Foundation: The History of England from Its Earliest Beginnings to the Tudors
“When the first sarsen stone was raised in the circle of Stonehenge, the land we call England was already very ancient.”
This history of England covers the first 12,000 years of so of English history, ending specifically the reign of Henry Tudor, Henry VII, who took over the throne with possibly sketchy evidence after defeating Richard III. This more or less signified the end of the War of the Roses, but there were two more pretender kings to show up and demand the throne and announce their own legitimacy. We don’t get a lot of pretenders to the throne anymore, and that’s unfortunate because it’s exciting and I am not in the UK, and I think even some people within the UK (specifically the pretenders) might enjoy that.
This history, though, begins several thousand years before this final moment with some of the archaeological evidence that marks the transition from prehistory to history. Because of both Roman and Nordic invasions of Great Britain, and the rampant chaos and the cultural eradication those brought with them, a lot of the evidence of early England must lie with the primitive settlements, ancient roads, and other prehistoric evidence. The book takes on these with level of energy that is oddly compelling. Peter Ackroyd’s history, before there is history to use, takes advantage of the relative stability of 2000 years of Great Britain (at least at the scale of total destruction) and finds some interesting consistencies throughout history.
Once we move into the middle ages (and a little earlier) things settle down a little more. Earlier to this, Ackroyd must rely on sources like Bede, Romans, and other limited or biased sources that can only offer up limited analysis. Once we get to the couple of centuries predating the Norman Invasion, the sources become “English” so to speak (I mean, not the Normans obviously), and the history can move toward more credible tellings and more familiar tellings. Because this is an English history, there are some references to what’s happening in Scotland, Ireland, Wales, and France, but in very limited fashion. So we might know the story of Macbeth from Shakespeare, but here, we get the story of Edward the Confessor, and not the later happenings. This is mostly a top down history, with some additional supporting chapters on culture, language, and other forms of living beyond the nobility, but given the ways in which the nobility completely controlled the lives of serfs, which Ackroyd makes clear means slave, and given the limited literacy at least until the 15th century, we have what we have.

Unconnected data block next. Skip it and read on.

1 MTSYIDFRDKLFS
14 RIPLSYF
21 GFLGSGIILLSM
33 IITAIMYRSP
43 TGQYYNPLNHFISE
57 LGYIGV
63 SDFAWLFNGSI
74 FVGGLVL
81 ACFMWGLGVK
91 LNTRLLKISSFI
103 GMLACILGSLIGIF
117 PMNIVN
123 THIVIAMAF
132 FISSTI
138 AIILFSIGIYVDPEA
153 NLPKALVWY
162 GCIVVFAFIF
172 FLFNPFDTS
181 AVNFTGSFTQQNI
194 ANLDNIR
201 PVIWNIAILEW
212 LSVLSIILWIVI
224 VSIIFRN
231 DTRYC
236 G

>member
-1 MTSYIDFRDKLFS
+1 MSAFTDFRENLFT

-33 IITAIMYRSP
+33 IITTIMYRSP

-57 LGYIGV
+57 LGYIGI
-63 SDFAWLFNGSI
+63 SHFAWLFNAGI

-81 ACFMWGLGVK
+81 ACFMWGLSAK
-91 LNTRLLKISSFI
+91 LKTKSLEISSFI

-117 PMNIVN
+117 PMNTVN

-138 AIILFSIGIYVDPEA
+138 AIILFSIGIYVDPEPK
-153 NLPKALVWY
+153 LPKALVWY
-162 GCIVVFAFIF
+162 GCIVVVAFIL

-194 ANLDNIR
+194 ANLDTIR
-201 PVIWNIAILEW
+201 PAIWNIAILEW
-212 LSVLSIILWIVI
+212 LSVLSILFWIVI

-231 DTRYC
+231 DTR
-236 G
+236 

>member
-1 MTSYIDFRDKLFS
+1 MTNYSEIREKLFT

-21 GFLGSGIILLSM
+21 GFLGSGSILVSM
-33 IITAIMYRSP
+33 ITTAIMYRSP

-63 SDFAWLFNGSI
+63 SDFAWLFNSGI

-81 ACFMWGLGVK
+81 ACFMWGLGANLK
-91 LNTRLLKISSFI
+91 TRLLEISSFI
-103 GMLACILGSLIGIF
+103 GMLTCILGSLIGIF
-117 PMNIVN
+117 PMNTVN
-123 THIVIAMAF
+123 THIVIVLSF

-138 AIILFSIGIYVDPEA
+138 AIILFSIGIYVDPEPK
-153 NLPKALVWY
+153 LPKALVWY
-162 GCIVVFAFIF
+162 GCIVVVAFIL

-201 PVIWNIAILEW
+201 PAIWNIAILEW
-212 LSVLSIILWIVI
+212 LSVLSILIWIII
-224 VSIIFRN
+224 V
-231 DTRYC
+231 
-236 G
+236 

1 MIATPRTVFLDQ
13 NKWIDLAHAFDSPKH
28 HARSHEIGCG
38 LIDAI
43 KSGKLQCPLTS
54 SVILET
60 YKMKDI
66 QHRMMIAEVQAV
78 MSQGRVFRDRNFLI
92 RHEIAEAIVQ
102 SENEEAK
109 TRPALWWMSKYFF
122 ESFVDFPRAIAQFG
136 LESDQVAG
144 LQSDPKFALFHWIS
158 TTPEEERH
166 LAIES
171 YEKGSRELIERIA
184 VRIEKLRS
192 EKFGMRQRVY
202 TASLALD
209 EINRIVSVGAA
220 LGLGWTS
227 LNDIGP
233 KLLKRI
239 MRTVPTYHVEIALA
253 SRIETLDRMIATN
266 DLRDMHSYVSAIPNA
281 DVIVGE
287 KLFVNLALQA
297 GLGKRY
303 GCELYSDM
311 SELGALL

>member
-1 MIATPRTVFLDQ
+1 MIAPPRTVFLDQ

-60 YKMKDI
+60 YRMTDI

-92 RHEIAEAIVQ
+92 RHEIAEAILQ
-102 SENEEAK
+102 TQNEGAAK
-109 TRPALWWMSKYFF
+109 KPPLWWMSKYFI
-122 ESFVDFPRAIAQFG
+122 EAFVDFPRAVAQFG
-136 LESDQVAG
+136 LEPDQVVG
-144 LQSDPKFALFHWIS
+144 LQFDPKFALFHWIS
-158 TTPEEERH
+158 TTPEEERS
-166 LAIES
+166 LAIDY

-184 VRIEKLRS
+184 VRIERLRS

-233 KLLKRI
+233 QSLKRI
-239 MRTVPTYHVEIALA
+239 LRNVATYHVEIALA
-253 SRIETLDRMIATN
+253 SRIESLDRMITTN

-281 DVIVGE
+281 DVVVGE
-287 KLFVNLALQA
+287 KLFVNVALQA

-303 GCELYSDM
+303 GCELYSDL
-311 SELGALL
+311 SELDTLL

I hope this history is accurate, because it’s deeply compelling. I will continue to read up on this history as I check out other sources, but this, as the title suggests, lays a good foundation up until about 1500 or so.
A Coffin for King Charles
This is a popular history of the end of the English Civil War. And I mean popular, as my copy is a Time Life Books edition, which I associate with cheaply bound (although fake fancy) copies of older books. I specifically bought this book because of recommendations from James Mustisch, and also because I have another CV Wedgwood book about the Thirty Years War that I have had for a long time.
The book, like I said, is a history of the end of the English Civil War in that this is the third of a trilogy, but rather than as a continuing story, or rather in addition to being a continuing story, this book is a singular volume about the arrest, trial, conviction, and execution of the king. This is of note because of everything I think is possible in the world today, I can’t really imagine the king of England being tried and executed. In fact, I can’t envision a monarch in the UK being tried for almost anything going back at least three hundred years. Perhaps this event is so singular that that’s the reason it happened, exactly once. Though of course prior to this there’s been other deposed English monarch, Mary though being tried after being overthrown, and not in the process of it. Regardless, this is a short, pithy, and interesting exploration of a wild time, and maybe the last real wild time in English history.